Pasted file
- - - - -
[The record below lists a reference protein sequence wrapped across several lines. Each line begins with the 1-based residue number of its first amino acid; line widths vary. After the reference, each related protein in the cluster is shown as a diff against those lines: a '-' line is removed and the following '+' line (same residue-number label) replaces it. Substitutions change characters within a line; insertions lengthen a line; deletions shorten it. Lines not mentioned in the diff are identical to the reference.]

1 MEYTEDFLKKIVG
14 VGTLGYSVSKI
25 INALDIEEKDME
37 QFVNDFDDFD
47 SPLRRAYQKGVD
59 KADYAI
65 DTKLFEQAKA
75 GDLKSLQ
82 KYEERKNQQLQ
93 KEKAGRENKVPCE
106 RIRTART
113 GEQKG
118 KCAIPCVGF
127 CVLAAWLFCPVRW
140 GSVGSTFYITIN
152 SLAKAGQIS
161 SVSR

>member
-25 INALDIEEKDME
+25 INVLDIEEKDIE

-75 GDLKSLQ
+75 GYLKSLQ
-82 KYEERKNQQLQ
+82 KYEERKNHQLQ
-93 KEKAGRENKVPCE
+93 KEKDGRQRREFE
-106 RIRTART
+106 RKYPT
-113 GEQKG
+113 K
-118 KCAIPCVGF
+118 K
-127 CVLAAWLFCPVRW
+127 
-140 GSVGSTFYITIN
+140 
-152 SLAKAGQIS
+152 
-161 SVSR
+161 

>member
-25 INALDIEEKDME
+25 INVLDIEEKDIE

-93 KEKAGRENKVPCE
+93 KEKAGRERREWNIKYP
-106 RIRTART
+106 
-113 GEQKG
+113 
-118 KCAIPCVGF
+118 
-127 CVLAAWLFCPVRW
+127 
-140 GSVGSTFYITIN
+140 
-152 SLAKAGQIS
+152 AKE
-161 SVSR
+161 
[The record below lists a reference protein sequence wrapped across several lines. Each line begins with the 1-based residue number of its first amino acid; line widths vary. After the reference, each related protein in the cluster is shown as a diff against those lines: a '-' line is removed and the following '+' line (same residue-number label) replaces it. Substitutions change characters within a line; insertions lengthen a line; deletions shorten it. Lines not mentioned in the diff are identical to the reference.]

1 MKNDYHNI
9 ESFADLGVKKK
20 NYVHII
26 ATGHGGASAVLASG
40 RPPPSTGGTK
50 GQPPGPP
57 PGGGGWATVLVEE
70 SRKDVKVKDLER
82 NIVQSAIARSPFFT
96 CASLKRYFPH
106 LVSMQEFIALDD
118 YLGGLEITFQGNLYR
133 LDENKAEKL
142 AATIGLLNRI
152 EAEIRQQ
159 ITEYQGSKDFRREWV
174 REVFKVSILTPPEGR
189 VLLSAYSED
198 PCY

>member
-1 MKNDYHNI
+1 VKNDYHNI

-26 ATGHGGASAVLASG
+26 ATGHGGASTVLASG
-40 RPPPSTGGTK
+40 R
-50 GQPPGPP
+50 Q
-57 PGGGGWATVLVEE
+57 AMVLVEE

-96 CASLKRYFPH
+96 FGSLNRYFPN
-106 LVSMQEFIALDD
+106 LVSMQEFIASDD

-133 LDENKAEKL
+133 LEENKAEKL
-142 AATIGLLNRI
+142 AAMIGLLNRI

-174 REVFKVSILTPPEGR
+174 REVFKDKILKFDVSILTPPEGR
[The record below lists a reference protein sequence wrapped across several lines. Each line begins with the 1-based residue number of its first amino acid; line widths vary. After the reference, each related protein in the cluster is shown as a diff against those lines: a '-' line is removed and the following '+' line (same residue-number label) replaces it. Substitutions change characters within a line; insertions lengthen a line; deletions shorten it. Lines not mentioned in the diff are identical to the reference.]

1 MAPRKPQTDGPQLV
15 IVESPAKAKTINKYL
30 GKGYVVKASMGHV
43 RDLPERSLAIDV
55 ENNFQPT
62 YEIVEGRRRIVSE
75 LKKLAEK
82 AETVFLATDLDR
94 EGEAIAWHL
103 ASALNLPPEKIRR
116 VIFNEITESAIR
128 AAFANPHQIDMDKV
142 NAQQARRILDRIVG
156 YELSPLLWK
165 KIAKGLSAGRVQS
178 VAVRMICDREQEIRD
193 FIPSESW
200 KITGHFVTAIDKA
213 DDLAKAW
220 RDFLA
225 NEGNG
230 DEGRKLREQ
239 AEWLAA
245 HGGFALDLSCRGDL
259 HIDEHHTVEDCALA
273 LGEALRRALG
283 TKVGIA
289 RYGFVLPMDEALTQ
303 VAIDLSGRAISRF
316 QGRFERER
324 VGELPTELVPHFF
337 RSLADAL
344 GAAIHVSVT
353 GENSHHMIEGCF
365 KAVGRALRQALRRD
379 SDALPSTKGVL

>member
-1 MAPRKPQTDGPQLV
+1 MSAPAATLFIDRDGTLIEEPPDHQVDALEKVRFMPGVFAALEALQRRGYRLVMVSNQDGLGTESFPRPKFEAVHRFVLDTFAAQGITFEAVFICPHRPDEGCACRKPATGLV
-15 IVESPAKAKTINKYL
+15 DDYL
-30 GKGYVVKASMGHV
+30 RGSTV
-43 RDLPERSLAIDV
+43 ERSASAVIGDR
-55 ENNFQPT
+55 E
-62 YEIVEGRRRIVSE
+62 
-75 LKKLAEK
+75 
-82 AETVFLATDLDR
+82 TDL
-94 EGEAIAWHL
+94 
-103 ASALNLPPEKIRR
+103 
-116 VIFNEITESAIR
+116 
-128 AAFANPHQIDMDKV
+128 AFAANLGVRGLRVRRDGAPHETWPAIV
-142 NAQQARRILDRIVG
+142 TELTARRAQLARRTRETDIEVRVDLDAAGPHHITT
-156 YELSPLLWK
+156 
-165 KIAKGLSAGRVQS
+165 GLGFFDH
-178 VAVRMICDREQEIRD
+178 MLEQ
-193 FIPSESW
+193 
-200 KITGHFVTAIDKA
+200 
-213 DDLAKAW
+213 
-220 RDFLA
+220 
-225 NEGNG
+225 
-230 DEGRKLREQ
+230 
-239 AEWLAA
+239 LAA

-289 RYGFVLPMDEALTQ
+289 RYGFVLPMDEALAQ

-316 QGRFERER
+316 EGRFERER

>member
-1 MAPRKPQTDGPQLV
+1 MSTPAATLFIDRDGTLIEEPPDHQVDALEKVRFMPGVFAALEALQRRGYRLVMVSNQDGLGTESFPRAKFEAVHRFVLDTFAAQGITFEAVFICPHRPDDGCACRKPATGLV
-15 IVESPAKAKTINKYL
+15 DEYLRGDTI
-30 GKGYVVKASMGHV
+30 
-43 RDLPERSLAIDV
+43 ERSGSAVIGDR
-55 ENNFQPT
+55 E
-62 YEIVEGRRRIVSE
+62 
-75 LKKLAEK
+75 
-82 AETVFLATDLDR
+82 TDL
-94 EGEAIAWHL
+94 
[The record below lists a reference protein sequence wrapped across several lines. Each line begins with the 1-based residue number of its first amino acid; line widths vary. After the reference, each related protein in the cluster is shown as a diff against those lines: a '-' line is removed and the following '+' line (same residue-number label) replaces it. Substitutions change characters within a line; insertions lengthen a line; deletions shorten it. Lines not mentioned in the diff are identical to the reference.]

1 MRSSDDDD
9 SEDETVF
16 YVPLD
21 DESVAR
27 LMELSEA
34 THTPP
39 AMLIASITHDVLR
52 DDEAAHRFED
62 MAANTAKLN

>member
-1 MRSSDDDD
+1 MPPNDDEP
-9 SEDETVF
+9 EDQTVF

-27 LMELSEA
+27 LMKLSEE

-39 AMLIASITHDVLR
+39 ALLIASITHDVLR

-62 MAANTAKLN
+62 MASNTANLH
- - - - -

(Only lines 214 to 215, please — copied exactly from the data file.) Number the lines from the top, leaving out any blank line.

27 LMELSEA
34 THTPP